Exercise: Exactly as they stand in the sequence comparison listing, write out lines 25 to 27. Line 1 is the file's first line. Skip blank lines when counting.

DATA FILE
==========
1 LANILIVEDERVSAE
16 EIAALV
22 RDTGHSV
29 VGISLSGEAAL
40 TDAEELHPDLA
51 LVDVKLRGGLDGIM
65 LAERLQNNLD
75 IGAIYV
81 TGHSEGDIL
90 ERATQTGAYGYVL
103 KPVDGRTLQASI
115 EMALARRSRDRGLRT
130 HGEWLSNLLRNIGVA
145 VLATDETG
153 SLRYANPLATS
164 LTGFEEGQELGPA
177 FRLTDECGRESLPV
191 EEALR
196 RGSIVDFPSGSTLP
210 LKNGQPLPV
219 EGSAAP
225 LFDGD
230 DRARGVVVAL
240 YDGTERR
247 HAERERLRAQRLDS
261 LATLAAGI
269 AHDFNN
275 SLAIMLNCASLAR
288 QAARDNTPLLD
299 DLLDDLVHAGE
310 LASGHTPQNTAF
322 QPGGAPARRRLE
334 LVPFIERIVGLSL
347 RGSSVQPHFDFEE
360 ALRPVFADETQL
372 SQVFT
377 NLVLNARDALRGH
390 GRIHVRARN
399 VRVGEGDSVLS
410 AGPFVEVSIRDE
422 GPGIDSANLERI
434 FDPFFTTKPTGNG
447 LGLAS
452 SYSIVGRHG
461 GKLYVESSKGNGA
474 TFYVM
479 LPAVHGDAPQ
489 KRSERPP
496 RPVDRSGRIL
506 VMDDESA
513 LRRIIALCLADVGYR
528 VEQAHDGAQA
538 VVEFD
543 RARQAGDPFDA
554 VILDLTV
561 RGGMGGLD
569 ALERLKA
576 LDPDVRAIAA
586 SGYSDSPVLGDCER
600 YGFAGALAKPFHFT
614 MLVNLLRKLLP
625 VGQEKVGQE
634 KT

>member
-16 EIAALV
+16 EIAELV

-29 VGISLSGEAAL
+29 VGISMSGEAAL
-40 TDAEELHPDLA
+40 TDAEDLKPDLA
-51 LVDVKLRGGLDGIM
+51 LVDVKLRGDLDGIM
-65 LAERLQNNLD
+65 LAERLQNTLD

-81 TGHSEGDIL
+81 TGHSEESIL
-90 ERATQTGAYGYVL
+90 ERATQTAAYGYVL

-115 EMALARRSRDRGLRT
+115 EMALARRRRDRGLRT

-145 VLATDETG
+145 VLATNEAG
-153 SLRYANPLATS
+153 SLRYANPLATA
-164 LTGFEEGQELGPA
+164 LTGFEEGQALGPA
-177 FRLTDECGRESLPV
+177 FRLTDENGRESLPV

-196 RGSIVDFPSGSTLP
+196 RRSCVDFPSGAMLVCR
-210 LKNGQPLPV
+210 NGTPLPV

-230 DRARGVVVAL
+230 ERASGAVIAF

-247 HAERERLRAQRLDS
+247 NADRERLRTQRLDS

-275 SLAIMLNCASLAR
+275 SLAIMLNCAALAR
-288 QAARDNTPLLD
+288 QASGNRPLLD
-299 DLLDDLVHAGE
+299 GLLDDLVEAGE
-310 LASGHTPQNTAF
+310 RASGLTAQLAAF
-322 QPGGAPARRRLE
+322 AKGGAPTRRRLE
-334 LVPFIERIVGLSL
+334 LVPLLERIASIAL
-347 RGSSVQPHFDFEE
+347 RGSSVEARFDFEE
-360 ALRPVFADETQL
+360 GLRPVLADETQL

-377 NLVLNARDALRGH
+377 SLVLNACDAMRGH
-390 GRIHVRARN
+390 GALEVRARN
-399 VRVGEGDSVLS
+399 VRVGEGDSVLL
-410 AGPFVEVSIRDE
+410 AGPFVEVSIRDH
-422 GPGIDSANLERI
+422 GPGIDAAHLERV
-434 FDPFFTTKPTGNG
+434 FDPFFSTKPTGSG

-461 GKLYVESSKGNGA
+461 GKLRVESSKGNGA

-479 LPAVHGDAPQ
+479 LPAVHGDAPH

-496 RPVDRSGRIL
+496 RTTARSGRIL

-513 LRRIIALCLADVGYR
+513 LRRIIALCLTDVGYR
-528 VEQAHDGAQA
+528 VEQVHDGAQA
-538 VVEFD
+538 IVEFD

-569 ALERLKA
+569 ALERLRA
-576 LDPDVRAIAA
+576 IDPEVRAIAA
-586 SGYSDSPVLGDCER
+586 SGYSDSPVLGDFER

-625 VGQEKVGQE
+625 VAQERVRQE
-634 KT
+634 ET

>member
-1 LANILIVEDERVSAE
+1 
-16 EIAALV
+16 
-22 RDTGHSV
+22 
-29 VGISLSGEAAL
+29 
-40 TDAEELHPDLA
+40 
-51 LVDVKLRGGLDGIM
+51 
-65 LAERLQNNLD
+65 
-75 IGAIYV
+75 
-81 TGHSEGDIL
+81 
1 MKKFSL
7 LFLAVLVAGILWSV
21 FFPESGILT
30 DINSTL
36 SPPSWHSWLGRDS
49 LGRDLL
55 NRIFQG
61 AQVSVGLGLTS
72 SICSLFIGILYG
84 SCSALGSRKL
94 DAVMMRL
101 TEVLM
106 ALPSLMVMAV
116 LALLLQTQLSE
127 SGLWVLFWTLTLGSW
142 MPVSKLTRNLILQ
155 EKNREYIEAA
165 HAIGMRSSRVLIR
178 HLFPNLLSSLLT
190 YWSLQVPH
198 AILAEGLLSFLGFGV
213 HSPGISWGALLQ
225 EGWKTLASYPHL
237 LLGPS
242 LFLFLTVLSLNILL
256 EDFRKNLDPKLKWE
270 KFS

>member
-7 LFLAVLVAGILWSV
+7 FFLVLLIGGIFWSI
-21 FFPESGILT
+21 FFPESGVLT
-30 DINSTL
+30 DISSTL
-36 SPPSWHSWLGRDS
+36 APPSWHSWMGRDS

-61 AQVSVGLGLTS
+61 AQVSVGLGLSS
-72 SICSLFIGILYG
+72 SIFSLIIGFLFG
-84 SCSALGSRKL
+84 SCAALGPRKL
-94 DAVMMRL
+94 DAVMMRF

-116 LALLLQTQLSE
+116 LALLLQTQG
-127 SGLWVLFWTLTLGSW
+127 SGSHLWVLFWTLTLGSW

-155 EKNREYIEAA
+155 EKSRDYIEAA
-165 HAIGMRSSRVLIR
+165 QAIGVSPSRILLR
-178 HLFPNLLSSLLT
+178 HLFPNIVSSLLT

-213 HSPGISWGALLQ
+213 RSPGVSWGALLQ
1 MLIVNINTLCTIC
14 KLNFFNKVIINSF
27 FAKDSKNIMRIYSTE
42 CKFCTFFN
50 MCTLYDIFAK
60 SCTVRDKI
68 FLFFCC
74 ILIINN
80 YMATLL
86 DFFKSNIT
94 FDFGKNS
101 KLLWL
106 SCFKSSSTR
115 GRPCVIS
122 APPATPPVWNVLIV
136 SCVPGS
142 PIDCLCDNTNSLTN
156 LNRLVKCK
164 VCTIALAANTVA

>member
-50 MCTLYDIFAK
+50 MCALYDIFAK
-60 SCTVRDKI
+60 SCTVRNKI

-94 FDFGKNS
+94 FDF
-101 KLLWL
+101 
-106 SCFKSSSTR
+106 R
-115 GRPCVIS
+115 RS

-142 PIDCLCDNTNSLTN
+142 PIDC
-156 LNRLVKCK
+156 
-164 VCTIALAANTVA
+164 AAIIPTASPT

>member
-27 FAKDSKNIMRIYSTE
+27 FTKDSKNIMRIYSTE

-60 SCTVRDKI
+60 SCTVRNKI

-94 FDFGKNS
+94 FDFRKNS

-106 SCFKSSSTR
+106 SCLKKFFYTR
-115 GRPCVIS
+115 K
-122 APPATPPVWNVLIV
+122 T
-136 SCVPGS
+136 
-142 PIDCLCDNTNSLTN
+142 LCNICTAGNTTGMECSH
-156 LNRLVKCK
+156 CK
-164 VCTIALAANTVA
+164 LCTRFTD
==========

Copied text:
247 HAERERLRAQRLDS
261 LATLAAGI
269 AHDFNN